Three-Year Study Produces Global Portrait of Greenhouse Gases
Scientists from Colorado and other national institutions are wrapping up a three-year research mission to study and measure greenhouse gases in the atmosphere. It’s the most extensive airborne measurement of these gases to date.
A series of flights to map the global distribution of climate-affecting particles and gases like carbon dioxide – which began in 2009 - comes to a close next week.
The project known as HIPPO has given scientists an unprecedented look at where heat-trapping particles and gases are coming from – important research even beyond academia.
“World policy makers are increasing their investment and considering how we might reduce things like black carbon, mitigate the sources of black carbon, in order to achieve a reduction in climate warming over the short term,” says Dave Fahey, a research physicist with the National Oceanic and Atmospheric Administration,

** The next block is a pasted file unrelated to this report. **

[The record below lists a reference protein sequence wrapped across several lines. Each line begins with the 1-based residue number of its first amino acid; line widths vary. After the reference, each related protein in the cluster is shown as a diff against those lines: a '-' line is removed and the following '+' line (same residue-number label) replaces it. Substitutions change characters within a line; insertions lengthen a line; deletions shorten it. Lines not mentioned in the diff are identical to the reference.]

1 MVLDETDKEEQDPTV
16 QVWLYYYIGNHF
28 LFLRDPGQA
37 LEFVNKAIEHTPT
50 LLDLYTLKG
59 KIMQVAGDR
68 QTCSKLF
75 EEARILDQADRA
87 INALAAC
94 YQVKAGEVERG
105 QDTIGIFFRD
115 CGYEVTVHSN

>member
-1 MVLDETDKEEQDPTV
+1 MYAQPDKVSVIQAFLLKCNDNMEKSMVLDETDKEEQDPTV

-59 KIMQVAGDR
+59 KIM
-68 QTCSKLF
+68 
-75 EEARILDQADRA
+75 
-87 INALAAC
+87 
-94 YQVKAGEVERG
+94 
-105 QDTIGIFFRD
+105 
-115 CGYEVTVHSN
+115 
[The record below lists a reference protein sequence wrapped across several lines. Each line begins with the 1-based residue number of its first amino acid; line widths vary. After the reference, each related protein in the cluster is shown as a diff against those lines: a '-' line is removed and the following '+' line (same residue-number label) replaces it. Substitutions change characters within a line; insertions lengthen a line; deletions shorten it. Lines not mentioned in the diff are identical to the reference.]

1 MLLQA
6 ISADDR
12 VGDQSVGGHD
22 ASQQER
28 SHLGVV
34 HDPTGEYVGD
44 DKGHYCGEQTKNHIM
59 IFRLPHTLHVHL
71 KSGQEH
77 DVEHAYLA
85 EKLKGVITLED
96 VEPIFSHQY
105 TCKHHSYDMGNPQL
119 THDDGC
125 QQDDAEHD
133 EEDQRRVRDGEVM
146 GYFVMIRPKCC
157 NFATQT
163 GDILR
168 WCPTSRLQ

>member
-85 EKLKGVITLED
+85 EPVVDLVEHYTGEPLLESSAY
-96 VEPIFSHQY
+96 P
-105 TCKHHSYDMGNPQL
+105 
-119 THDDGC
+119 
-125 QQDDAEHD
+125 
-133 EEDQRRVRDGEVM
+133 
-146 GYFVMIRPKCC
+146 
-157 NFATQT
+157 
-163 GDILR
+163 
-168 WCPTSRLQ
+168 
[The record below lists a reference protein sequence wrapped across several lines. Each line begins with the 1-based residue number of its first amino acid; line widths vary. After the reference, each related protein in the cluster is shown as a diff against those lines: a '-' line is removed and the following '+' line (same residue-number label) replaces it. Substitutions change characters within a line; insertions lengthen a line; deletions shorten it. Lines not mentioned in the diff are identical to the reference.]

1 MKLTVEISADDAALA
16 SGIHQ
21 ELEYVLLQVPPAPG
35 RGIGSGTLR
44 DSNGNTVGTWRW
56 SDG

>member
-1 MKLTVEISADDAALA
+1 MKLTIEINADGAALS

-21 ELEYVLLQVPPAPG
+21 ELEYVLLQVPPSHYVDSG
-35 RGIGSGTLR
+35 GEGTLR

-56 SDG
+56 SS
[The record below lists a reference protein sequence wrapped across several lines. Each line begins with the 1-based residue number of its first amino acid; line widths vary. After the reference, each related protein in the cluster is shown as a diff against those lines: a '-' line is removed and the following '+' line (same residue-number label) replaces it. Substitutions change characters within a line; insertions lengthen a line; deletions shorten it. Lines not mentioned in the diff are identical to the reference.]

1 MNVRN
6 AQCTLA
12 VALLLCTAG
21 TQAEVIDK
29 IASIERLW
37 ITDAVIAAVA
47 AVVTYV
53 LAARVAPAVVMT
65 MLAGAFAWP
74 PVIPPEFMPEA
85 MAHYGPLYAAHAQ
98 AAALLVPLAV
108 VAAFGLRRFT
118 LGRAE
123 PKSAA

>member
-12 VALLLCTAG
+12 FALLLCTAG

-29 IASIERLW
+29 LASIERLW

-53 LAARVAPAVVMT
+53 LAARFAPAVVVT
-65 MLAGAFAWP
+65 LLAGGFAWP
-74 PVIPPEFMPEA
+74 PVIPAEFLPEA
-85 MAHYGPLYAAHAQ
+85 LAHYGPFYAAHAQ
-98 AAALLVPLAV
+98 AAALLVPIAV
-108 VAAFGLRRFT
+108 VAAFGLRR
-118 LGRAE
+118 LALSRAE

HIPPO relies on the unique capabilities of a specially equipped aircraft, owned by the National Science Foundation and operated by the National Center for Atmospheric Research – or NCAR – based in Boulder. The flights, spanning the Arctic to the Antarctic, have collected cross-sections of data from the ground to nearly nine miles above the earth’s surface.